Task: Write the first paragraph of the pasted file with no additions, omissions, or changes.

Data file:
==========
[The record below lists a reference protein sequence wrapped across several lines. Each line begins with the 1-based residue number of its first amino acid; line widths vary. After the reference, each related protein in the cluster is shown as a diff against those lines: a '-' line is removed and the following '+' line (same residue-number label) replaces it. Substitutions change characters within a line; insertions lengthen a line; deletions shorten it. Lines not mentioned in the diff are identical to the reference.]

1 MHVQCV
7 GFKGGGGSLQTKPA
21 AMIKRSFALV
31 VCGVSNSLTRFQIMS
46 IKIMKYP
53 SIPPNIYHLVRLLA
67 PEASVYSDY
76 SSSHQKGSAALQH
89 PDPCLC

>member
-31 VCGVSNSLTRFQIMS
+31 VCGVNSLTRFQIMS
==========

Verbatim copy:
[The record below lists a reference protein sequence wrapped across several lines. Each line begins with the 1-based residue number of its first amino acid; line widths vary. After the reference, each related protein in the cluster is shown as a diff against those lines: a '-' line is removed and the following '+' line (same residue-number label) replaces it. Substitutions change characters within a line; insertions lengthen a line; deletions shorten it. Lines not mentioned in the diff are identical to the reference.]